As the legal professional continues to grapple with e-discovery and all things electronic, it appears that with respect to the use of technology in the courtroom, it is one step forward, one step back.
E-trials continue to be the exception rather than the rule. Notwithstanding the emergence of e-discovery and growing efforts to collect, process, review and produce all records electronically in litigation, paper document briefs remain a too common product of the e-process.
E-trials remain rare. Requests for e-trials are commonly refused due to inadequate courtroom facilities and other practical considerations (in addition to push-back from other lawyers, some of whom are slow to join the technological e-party).
There are other problems. Shockingly, as recently as April of 2010, a lawyer was prohibited from using his laptop computer in the courtroom on the basis that it was a “recording device” and therefore violated court rules. When the lawyer explained that he was unable to proceed without his laptop, the Justice of the Peace adjourned the matter for four months.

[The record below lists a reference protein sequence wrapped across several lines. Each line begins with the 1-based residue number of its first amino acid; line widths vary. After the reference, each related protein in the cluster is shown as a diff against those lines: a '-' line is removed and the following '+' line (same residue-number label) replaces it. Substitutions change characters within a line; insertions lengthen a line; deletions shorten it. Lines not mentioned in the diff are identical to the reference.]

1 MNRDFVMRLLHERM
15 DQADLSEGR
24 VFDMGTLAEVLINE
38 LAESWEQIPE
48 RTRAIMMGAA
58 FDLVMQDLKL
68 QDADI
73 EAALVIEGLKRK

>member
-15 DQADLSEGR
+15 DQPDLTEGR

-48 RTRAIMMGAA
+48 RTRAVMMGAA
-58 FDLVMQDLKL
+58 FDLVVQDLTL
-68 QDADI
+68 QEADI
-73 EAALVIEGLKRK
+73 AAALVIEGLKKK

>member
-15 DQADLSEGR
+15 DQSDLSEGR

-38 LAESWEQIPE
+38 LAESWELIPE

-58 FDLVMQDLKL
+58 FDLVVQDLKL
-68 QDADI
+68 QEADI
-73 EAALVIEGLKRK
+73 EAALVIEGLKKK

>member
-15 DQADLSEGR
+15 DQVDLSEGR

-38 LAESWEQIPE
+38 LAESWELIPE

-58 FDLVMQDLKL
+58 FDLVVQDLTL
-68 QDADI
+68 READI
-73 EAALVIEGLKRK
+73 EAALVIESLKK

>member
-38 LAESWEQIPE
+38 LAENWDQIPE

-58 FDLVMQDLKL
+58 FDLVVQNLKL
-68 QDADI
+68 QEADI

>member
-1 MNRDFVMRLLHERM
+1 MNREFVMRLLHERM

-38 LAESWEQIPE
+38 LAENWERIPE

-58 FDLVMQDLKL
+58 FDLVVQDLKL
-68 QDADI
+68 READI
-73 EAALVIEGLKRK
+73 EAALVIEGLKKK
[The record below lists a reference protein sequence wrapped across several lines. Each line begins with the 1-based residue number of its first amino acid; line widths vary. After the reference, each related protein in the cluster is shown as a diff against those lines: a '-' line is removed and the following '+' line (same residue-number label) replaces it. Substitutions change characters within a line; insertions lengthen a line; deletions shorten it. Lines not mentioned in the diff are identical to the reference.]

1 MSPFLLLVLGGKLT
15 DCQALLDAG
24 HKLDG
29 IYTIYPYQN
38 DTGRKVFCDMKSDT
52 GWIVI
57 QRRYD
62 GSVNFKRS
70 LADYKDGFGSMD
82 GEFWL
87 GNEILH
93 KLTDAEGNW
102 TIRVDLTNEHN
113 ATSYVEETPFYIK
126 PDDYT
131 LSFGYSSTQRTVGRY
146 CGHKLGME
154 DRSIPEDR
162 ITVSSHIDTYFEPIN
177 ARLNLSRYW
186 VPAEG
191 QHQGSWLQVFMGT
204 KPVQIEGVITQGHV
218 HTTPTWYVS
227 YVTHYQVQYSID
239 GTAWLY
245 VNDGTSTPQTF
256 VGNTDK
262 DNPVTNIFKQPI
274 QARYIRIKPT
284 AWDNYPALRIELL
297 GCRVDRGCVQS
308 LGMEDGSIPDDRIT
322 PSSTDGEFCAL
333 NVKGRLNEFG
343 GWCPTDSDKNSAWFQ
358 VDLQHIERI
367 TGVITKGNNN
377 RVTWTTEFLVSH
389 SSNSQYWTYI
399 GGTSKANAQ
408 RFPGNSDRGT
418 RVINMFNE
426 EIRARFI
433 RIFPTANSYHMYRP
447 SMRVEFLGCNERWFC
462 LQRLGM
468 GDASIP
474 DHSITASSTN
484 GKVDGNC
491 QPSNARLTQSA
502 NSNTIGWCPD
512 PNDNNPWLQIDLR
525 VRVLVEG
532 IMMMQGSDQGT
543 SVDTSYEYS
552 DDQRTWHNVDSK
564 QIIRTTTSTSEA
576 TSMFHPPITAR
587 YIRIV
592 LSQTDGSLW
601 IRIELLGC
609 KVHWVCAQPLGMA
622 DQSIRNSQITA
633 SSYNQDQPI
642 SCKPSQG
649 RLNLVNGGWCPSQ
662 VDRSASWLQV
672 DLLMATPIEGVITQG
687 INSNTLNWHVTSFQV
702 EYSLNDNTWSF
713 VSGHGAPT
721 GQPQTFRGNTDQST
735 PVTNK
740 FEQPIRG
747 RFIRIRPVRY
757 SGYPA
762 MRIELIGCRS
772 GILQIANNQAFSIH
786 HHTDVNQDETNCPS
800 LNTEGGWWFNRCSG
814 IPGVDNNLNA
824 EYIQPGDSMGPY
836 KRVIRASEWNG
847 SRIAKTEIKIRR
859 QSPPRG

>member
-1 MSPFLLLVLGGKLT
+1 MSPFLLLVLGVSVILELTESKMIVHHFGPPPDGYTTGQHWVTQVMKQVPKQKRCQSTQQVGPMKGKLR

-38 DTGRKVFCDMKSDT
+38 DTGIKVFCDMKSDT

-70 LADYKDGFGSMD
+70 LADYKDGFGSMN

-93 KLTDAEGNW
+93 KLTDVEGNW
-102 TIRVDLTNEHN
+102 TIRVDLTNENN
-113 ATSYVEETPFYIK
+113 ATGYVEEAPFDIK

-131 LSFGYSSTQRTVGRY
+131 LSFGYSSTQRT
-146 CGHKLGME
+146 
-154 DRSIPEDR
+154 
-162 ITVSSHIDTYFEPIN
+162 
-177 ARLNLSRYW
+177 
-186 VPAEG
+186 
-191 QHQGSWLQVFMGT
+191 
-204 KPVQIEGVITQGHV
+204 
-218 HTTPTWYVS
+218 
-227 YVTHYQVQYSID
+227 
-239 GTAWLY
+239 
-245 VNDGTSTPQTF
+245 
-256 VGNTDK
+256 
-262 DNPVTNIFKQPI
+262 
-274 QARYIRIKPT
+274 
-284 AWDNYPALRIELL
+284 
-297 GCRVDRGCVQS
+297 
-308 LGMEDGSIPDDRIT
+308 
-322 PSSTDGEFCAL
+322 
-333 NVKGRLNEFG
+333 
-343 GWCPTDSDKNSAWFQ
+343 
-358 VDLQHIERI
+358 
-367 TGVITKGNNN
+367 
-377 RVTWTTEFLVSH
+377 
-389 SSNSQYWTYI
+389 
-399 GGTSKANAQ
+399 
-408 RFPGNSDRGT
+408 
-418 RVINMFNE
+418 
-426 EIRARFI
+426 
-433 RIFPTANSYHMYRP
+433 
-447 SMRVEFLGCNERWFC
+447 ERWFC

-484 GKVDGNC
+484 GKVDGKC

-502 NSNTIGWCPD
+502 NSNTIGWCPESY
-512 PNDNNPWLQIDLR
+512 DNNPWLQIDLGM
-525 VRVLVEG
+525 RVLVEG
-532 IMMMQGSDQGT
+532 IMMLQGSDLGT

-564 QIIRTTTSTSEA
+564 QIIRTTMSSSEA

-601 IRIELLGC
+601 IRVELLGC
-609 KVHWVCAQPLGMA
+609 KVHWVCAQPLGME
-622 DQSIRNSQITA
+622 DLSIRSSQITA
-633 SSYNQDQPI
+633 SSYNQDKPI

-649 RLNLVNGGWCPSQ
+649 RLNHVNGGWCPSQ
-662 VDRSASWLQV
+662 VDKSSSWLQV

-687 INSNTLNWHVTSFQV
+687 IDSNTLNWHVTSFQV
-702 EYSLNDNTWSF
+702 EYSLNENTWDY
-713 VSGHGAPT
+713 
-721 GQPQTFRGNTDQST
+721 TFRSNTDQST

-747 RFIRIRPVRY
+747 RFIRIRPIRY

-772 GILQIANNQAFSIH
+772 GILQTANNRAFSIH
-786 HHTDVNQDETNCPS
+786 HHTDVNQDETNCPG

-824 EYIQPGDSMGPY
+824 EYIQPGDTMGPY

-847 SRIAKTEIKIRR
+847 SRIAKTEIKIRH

This situation is particularly surprising in today’s climate, where lawyers are strongly encouraged to understand and utilize technology to the benefit of their clients. We often talk about the gap that exists between IT and Legal. Clearly, there is a practical gap between the “technology theory” and its practice in at least some Canadian courtrooms.